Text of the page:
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The University of Cape Town (UCT) has lashed out at critics of its pact with #Fallists and the management style of its Vice-Chancellor, Dr Max Price. Emeritus Professor Timothy Crowe, has tabled a motion of no confidence, which has yet to be voted on at the Convocation AGM on 15 December. One of Dr Price’s most vocal critics, Prof Crowe, has come in for some particularly harsh criticism from Dr Price’s media and communications team, who submitted this on behalf of Dianna Yach, chair of the university’s alumni advisory board. In line with BizNews’ policy to afford individuals and organisations the right of reply, Yach’s response is published here. You can read Prof Crowe’s opinion pieces, by scrolling to the links below Yach’s letter. – Jackie Cameron
Crowe’s derogatory rhetoric about UCT’s Price ignores the facts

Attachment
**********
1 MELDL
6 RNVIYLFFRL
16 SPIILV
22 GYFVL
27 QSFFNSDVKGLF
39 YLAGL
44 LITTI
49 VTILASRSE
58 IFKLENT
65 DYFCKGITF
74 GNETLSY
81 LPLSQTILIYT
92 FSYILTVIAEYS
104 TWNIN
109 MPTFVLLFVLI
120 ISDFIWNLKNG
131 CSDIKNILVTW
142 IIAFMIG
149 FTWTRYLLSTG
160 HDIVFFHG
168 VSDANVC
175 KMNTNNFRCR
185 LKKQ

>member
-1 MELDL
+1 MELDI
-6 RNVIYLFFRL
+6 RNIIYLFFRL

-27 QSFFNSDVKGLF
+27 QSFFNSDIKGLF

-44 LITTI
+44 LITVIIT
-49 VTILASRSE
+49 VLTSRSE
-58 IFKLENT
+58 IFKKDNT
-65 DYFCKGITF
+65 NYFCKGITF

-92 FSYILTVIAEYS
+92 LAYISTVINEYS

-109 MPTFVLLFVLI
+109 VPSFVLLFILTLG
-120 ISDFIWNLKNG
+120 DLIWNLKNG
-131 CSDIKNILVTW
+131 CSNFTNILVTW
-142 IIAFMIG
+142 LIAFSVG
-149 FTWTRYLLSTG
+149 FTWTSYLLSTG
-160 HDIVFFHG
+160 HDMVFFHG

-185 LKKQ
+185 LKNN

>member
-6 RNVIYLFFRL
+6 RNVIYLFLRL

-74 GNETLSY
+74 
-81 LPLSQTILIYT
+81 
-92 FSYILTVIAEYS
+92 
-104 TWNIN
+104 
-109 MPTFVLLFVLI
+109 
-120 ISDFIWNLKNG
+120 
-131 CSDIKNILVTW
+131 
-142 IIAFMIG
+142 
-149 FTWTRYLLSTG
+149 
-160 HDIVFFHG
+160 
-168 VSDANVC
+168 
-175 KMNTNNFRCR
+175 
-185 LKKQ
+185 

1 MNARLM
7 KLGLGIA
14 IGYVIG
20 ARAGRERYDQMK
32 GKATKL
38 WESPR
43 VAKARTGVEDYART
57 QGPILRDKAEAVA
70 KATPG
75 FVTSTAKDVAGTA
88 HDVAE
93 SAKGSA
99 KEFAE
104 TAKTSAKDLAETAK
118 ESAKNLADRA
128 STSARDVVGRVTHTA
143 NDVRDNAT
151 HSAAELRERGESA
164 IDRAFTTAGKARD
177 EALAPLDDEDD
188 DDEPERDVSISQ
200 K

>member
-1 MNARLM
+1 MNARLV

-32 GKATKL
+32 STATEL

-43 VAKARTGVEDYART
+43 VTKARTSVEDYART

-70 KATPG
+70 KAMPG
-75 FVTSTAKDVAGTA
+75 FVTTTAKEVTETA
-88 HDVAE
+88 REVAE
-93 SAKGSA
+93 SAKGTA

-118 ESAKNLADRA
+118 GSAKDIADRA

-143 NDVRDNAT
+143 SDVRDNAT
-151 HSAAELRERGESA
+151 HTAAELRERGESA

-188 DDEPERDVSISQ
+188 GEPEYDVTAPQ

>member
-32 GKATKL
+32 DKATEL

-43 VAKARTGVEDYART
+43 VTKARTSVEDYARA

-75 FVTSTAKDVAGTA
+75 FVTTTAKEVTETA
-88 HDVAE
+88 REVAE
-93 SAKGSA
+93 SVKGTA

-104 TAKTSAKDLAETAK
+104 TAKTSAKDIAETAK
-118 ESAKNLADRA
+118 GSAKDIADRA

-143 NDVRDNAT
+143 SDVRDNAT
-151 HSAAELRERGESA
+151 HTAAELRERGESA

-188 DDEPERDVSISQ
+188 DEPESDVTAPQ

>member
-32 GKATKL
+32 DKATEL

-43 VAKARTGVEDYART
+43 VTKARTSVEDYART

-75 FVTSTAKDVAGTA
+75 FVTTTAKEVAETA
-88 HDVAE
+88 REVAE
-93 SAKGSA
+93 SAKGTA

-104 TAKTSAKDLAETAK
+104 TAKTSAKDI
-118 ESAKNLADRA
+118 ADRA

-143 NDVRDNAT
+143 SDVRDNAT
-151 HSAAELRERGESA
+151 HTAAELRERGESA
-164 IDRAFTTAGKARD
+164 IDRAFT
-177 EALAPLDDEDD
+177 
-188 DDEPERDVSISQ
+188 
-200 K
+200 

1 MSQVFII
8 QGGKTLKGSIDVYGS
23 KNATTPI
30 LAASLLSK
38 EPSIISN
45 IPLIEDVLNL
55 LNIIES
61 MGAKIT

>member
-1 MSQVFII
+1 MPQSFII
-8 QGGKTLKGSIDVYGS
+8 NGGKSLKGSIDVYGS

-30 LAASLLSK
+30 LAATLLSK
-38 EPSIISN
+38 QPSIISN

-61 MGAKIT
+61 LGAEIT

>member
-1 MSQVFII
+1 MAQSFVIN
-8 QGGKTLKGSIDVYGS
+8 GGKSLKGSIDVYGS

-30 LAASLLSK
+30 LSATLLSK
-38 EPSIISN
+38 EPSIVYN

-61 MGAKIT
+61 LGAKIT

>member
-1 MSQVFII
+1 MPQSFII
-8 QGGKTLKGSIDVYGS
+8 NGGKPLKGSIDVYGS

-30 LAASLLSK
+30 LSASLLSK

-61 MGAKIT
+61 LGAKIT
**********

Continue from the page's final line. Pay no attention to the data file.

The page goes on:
By Dianna Yach*
Like every other university in South Africa, the University of Cape Town is grappling with a serious financial crisis, caused primarily by the shortfall in government subsidies. The higher education sector also must respond to the rise of an appropriately vocal student constituency calling for social change in the sector, such as insourcing, access to quality affordable education and a decolonised curriculum. These issues can be resolved with careful consideration, the will to effect necessary change, informed input from experts, consultation across the spectrum of stakeholders and the ability to engage with the various constituencies involved. Vice-Chancellor Dr Max Price and his executive have demonstrated all these qualities in the process of steering UCT through the past two difficult years. They have not worked in isolation but have engaged with Council and other stakeholders. Considering the sensitivity and importance of the issues under discussion, it is not surprising that they have attracted criticism, and UCT welcomes the exchange of different views on the issues.